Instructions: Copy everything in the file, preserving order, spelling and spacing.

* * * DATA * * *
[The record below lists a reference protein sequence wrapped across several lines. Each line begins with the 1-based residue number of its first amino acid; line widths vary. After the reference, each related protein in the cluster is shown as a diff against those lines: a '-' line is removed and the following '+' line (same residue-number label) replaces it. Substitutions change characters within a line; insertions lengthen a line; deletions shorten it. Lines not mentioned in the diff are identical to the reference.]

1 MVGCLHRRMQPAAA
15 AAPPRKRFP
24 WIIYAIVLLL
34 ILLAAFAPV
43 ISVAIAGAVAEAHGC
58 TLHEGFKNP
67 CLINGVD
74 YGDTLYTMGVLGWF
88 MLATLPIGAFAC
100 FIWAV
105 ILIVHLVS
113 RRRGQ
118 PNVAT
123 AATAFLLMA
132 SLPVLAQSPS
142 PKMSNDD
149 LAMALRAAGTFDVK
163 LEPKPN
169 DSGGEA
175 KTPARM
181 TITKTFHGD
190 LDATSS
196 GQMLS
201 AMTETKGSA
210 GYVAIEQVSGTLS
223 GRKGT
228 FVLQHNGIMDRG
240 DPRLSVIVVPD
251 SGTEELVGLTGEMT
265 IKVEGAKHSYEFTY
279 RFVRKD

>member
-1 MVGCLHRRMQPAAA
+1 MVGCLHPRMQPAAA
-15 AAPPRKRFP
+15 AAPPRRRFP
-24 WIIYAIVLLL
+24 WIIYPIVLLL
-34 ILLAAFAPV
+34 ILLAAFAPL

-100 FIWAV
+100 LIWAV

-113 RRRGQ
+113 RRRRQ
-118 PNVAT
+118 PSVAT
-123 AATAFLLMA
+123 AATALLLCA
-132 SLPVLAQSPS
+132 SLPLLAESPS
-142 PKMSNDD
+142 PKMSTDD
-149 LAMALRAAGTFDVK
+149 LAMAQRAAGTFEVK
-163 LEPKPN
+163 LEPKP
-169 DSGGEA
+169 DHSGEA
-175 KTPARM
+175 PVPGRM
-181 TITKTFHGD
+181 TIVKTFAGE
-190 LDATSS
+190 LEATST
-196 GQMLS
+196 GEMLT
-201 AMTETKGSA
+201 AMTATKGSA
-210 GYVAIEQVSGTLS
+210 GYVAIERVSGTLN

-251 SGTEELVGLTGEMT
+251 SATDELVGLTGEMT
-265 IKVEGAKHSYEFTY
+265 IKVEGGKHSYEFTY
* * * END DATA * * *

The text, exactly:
[The record below lists a reference protein sequence wrapped across several lines. Each line begins with the 1-based residue number of its first amino acid; line widths vary. After the reference, each related protein in the cluster is shown as a diff against those lines: a '-' line is removed and the following '+' line (same residue-number label) replaces it. Substitutions change characters within a line; insertions lengthen a line; deletions shorten it. Lines not mentioned in the diff are identical to the reference.]

1 MVGCLHRRMQPAAA
15 AAPPRKRFP
24 WIIYAIVLLL
34 ILLAAFAPV
43 ISVAIAGAVAEAHGC
58 TLHEGFKNP
67 CLINGVD
74 YGDTLYTMGVLGWF
88 MLATLPIGAFAC
100 FIWAV
105 ILIVHLVS
113 RRRGQ
118 PNVAT
123 AATAFLLMA
132 SLPVLAQSPS
142 PKMSNDD
149 LAMALRAAGTFDVK
163 LEPKPN
169 DSGGEA
175 KTPARM
181 TITKTFHGD
190 LDATSS
196 GQMLS
201 AMTETKGSA
210 GYVAIEQVSGTLS
223 GRKGT
228 FVLQHNGIMDRG
240 DPRLSVIVVPD
251 SGTEELVGLTGEMT
265 IKVEGAKHSYEFTY
279 RFVRKD

>member
-1 MVGCLHRRMQPAAA
+1 MVGCLHPRMQPAAA
-15 AAPPRKRFP
+15 AAPPRRRFP
-24 WIIYAIVLLL
+24 WIIYPIVLLL
-34 ILLAAFAPV
+34 ILLAAFAPL

-100 FIWAV
+100 LIWAV

-113 RRRGQ
+113 RRRRQ
-118 PNVAT
+118 PSVAT
-123 AATAFLLMA
+123 AATALLLCA
-132 SLPVLAQSPS
+132 SLPLLAESPS
-142 PKMSNDD
+142 PKMSTDD
-149 LAMALRAAGTFDVK
+149 LAMAQRAAGTFEVK
-163 LEPKPN
+163 LEPKP
-169 DSGGEA
+169 DHSGEA
-175 KTPARM
+175 PVPGRM
-181 TITKTFHGD
+181 TIVKTFAGE
-190 LDATSS
+190 LEATST
-196 GQMLS
+196 GEMLT
-201 AMTETKGSA
+201 AMTATKGSA
-210 GYVAIEQVSGTLS
+210 GYVAIERVSGTLN

-251 SGTEELVGLTGEMT
+251 SATDELVGLTGEMT
-265 IKVEGAKHSYEFTY
+265 IKVEGGKHSYEFTY